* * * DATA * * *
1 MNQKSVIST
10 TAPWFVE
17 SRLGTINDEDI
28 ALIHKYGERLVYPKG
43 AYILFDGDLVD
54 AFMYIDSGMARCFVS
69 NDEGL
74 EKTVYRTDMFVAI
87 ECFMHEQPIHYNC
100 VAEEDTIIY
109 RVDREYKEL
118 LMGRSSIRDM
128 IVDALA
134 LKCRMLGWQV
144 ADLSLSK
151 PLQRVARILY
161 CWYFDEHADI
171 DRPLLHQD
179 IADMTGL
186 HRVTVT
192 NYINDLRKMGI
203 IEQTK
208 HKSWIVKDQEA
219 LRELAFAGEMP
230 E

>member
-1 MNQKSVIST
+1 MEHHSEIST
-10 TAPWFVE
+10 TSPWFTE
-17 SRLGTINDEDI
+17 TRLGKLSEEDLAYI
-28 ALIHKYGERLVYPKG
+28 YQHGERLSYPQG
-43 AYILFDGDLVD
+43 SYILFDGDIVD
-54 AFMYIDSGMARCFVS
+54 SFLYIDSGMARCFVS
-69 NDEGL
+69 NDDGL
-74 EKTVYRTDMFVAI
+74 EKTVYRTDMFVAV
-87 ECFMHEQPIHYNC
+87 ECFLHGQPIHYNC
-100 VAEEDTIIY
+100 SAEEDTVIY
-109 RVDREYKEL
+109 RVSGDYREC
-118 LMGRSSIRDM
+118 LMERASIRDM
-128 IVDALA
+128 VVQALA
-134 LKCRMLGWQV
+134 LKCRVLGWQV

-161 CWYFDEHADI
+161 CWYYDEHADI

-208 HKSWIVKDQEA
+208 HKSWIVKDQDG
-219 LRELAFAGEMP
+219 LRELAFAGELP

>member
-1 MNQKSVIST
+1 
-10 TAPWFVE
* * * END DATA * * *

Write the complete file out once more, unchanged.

1 MNQKSVIST
10 TAPWFVE
17 SRLGTINDEDI
28 ALIHKYGERLVYPKG
43 AYILFDGDLVD
54 AFMYIDSGMARCFVS
69 NDEGL
74 EKTVYRTDMFVAI
87 ECFMHEQPIHYNC
100 VAEEDTIIY
109 RVDREYKEL
118 LMGRSSIRDM
128 IVDALA
134 LKCRMLGWQV
144 ADLSLSK
151 PLQRVARILY
161 CWYFDEHADI
171 DRPLLHQD
179 IADMTGL
186 HRVTVT
192 NYINDLRKMGI
203 IEQTK
208 HKSWIVKDQEA
219 LRELAFAGEMP
230 E

>member
-1 MNQKSVIST
+1 MEHHSEIST
-10 TAPWFVE
+10 TSPWFTE
-17 SRLGTINDEDI
+17 TRLGKLSEEDLAYI
-28 ALIHKYGERLVYPKG
+28 YQHGERLSYPQG
-43 AYILFDGDLVD
+43 SYILFDGDIVD
-54 AFMYIDSGMARCFVS
+54 SFLYIDSGMARCFVS
-69 NDEGL
+69 NDDGL
-74 EKTVYRTDMFVAI
+74 EKTVYRTDMFVAV
-87 ECFMHEQPIHYNC
+87 ECFLHGQPIHYNC
-100 VAEEDTIIY
+100 SAEEDTVIY
-109 RVDREYKEL
+109 RVSGDYREC
-118 LMGRSSIRDM
+118 LMERASIRDM
-128 IVDALA
+128 VVQALA
-134 LKCRMLGWQV
+134 LKCRVLGWQV

-161 CWYFDEHADI
+161 CWYYDEHADI

-208 HKSWIVKDQEA
+208 HKSWIVKDQDG
-219 LRELAFAGEMP
+219 LRELAFAGELP

>member
-1 MNQKSVIST
+1 
-10 TAPWFVE